Paul Maholm‘s name likely elicits, let’s see, a yawn? Before you lock that thought into your head as to what your reaction should be when the Braves’ lefties name as mentioned remember this:
Do I have your attention yet?
Paul Maholm isn’t exciting, I will give you that. Even with all of the above data the fact of the matter is that Maholm won 13 games, had a 3.67 ERA an a 1.22 WHIP. Those are certainly solid numbers no doubt, but it’s not like they will lead to a fantasy championship. However, it should be noted that numbers like those, from a reserve round selection or a waiver-wire pick up, are special numbers. Are you better off spending $23 on Johnny Cueto or $3 on Paul Maholm on draft day? Obviously Cueto is a better pitcher and the one you need more to win a championship, but hopefully you see the point – Maholm is the better value add based on his draft day cost. If you can augment an expensive Cueto with a cheap as all get out Maholm, then you’ve got something. In terms of return on investment, Maholm was one of the best bargains in baseball in 2012. Can he be so again in 2013?
On the bump Maholm has been very consistent the past two seasons. In 2012 he had a 3.67 ERA and 1.22 WHIP in 189 innings. In 2011 he had a 3.66 ERA and 1.29 WHIP in 162.1 innings. However, like many of the other hurlers I’ve been reviewing, it’s best to realize what Maholm is – he’s a rotation filler who won’t hurt you. Why do I say that? For some reason he can’t seem to consistently win games. Maholm owns a 66-84 career record, and even the past two years when he has pitched so well he’s gone 19-25. Wins-loses are of course a bad way to judge pitchers performances, I’m the first to admit that, but in the fantasy game they are one of the four categories that matter to starting hurlers. I should also point out that in four of the past five seasons, despite at least 26 starts each year (more than 30 in four of them), that Paul failed to reach double-digits in wins. For some reason he’s just not able to consistently post wins.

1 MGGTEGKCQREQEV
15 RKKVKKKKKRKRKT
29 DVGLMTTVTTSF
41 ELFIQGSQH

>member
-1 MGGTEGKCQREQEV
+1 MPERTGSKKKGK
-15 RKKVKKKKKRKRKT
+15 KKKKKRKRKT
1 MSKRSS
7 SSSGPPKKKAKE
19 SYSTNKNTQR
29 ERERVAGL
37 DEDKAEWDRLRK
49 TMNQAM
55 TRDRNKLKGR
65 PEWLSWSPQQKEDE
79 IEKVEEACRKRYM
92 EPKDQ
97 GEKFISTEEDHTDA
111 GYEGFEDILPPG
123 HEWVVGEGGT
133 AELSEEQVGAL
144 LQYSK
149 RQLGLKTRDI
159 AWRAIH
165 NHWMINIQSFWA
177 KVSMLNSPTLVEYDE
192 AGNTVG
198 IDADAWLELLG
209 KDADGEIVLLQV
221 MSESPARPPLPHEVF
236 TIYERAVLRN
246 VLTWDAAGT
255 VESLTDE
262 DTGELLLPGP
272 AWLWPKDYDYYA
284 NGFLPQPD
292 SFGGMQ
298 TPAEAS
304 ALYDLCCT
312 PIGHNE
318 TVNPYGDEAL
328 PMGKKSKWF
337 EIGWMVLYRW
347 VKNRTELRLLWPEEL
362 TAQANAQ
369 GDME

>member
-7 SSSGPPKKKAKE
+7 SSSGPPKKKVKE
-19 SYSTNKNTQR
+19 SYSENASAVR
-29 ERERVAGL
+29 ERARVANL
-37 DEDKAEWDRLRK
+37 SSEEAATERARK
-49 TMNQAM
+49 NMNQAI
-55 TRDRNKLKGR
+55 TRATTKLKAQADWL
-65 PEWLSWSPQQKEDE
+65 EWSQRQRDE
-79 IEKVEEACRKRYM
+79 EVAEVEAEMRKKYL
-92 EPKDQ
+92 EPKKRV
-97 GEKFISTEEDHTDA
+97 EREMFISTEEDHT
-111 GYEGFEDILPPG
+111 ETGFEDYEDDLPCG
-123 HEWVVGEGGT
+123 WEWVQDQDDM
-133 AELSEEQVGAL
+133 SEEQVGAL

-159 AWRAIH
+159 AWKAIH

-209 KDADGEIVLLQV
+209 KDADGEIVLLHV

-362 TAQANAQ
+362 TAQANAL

The next issue with Maholm is that he lacks a strikeout pitch. For his career Maholm owns a poor 5.71 K/9 mark, and that fact alone removes him from receiving my stamp of approval. Still, it is somewhat heartening to see that he’s coming off a career best mark of 6.67, though it should be noted that the mark is 0.61 better than ever before (back in 2008). Maholm isn’t going to turn into a league average K arm, just the way it is. Maholm does keep the walks in check, at least he has that going for him, with a BB/9 mark of 2.80 or lower in five of the past six years.
One thing that Maholm does well, very well, is induce grounders. It’s why he can be so effective without dominating hitters. Maholm’s GB-rate has been at least 49.9 percent every season of his career, and his worst GB/FB ratio for a season is a still impressive 1.69. Consequently he’s not exactly a homer magnet as his HR/9 mark has been under one each of the past five years.
Maholm will never be elite. He’ll never be someone to build a staff around. He’s also a pitcher who could see his performance go down since he lacks elite skills, but not likely up. That’s why he’s not someone to reach for on draft day, ever. Still, if you’ve got five or six solid arms in the rotation in a mixed league, and it’s the 25th round, you could do worse than calling out Maholm’s name on draft day.
By Ray Flowers